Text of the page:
A 401k plan generally involves four parties: the contributing employees, the sponsoring employer, a plan administrator, and various investment advisors.
A 401k plan aims to grow employees’ contributions through investments for retirement. To better manage a plan’s ongoing operation, once the plan has been set up by the employer for employee participation, the employer will usually appoint a plan administrator to take care of the plan with tasks such as recording keeping and accounting, providing customer service, giving educational seminars, etc…
But the actual investment of the plan contributions are managed by a group of investment companies, such as mutual fund brokerages (Vanguard, Fidelity, and ShareBuilder are a few), that the plan administrator has contracted with.
There are two major 401k fees in connection with plan administration and investment management.
Plan Administration Fees
Plan administration fees may be deducted against plan assets. Depending on the a person’s account size, the fees are charged to the account accordingly. Generally, the more services a plan administrator provides, the higher fees it charges. Some plans also offer individual services beyond the overall administrative services and a fee called individual service fees is charged separately to the accounts of the individuals who request such services, for example, taking out a 401k loan.
A 401k plan’s Summary Plan Description, or SPD, describes how administrative fees are spread out over all accounts. A person’s annual account statement may show the administrative expenses charged to his account. The plan’s annual report also lists the aggregate administrative fees paid by the plan.
Investment fees are expenses of managing plan investments by investment advisors and assessed as a percentage of the total assets invested. Investment fees are further classified as sales charges and management fees.
Sales charges, also known as loads or commissions, are transaction costs of buying or selling, say, mutual fund shares. A typical 401k plan offers a number of investment choices featuring, for example, mutual funds from different fund companies. From time to time, participants may self-direct their investments by shifting account balances among available mutual funds in the plan. Each fund may have different kinds of sales charges such as front-end load, back-end load, or no load.
Management fees are the investment advisory fees, and they also cover the investment manager’s administrative expenses. Management fees vary among different investment companies and the kind of products they offer. Investment products that require active management and research by investment advisors will have higher fees.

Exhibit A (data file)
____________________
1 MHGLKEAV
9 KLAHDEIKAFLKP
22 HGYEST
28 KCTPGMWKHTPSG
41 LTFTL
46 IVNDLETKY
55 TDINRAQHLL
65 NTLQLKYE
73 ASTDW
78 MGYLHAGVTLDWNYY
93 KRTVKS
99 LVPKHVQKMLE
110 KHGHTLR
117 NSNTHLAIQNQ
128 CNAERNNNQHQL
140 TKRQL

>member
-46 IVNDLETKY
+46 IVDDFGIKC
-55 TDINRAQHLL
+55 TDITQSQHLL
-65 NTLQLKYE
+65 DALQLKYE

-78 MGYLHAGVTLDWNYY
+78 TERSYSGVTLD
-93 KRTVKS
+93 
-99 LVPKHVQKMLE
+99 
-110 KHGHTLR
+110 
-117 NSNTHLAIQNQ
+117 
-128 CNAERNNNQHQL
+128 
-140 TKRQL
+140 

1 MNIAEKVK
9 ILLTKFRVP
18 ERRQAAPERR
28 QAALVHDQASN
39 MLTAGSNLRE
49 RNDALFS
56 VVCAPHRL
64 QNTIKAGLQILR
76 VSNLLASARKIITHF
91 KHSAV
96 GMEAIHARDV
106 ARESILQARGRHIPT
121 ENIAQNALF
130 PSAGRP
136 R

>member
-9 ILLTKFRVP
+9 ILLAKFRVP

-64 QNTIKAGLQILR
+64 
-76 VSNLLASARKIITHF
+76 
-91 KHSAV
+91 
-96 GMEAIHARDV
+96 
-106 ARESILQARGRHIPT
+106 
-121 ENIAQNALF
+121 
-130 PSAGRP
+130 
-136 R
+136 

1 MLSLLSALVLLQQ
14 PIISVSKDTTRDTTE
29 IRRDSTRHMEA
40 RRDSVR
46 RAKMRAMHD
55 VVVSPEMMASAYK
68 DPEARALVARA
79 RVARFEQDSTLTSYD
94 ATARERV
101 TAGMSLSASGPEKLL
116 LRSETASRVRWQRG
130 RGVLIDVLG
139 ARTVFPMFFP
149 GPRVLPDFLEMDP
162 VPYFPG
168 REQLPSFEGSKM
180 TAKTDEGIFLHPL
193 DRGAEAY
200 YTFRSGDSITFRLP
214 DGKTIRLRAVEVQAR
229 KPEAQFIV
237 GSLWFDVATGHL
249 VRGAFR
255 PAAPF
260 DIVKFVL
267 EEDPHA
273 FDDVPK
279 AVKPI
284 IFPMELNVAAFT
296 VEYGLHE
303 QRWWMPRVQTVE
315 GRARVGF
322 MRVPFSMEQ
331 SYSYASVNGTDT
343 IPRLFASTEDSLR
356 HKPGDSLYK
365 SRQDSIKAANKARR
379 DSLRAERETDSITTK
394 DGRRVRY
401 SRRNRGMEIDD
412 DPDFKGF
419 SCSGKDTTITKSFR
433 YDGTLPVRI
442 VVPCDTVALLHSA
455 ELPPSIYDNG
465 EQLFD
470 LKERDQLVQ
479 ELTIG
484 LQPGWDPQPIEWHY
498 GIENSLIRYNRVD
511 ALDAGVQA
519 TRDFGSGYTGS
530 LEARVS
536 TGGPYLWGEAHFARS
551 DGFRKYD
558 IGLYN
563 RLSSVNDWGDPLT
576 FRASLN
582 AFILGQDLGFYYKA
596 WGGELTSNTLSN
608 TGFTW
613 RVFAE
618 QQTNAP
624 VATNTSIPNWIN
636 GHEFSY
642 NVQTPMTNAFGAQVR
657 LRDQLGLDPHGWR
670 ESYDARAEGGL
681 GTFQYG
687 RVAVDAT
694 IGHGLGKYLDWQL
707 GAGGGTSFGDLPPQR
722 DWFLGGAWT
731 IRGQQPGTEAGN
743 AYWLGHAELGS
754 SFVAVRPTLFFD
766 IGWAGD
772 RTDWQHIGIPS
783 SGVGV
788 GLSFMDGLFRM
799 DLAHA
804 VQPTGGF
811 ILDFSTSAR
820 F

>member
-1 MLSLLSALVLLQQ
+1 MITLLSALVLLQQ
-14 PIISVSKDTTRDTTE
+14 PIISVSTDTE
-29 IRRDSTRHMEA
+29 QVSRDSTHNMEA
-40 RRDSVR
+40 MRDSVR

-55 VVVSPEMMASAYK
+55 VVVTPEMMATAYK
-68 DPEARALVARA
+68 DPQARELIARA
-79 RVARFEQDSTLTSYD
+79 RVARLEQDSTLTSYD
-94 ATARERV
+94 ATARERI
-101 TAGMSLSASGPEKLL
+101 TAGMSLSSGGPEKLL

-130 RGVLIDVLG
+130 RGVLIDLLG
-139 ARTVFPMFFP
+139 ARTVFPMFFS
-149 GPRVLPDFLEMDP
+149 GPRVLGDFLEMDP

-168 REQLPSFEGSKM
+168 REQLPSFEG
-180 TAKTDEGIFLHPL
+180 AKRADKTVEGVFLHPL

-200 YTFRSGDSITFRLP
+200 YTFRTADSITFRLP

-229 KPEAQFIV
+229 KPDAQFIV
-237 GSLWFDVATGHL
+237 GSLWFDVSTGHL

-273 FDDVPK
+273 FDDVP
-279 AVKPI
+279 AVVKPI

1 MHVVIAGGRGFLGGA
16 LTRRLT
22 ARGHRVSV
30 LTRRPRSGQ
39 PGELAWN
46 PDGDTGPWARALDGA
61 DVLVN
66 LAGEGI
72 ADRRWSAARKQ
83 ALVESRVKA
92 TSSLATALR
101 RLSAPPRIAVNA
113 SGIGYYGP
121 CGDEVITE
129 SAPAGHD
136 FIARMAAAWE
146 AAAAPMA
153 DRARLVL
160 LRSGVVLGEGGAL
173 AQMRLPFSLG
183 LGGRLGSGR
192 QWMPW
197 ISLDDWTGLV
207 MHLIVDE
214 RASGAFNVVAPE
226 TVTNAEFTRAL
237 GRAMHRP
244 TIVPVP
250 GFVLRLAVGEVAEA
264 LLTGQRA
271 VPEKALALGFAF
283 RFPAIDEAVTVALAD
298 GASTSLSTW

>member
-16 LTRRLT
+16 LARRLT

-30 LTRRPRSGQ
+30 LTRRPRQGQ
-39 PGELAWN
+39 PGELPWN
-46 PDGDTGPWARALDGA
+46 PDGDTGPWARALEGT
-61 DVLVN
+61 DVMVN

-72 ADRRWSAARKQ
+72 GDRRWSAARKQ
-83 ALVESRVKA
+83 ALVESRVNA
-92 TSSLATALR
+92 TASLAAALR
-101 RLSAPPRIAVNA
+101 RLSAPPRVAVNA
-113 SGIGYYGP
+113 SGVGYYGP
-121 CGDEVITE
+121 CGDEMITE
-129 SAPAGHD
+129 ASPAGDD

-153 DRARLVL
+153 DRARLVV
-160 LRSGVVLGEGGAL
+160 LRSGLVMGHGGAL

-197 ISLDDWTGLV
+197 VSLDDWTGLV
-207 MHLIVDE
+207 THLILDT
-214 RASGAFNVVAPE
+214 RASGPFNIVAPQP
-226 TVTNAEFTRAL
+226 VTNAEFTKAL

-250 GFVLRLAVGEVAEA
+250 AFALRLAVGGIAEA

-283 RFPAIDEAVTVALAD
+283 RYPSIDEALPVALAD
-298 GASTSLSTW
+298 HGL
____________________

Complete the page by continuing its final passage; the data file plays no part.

Investment fees are normally deducted from an account’s investment returns and thus are an indirect charge against a person’s account in that the fees may not be separately identified in account statements. Even though no investment fees are shown, a person’s total investment returns are reduced after the fees. The plan administrator should provide information about management fees in connection with each investment alternative and transaction fees each time a person directs investment transactions.
Yes, you have to keep track of, and know these fees. Your fund(s) may have one return but your actual return may be lower due to fees.
A person should pay attention to fees of a 401k plan, both the plan administration fees and investment fees.
A small difference in the fees charged can result in substantial losses in total investment returns over the years.
Yes, it is a way for investment managers to make more money. They are expensive because they take the work off of you to manage your own portfolio, and for that a higher fee is considered to be paying for this extra service. This does not mean these funds will do better than you could, but at least you won’t have to worry about re-balancing and adjusting your allocations every 6-12 months.
Good explanation of the various fees that are generally paid by plan participants. As you are likely aware, as of July 1, 2012 (unless they move the date again) plan sponsors (via their outside plan administrators in most cases) are required to provide plan participants with reporting about the fees that they pay via the plan. I’ve seen a couple of examples of what this will look like via some of the plan providers I deal with, but I imagine some versions will be better than others. In any case plan participants should review and do their best to understand this data. In some cases this will be an eye opener. I’ve already seen some companies make adjustments to the plan in anticipation of this new era or disclosure.
Hopefully the new rules on plan fees will open up some awareness for employees and HR folks. As great as 401(k)s are, there are many that are laden with fees and poor fund choices.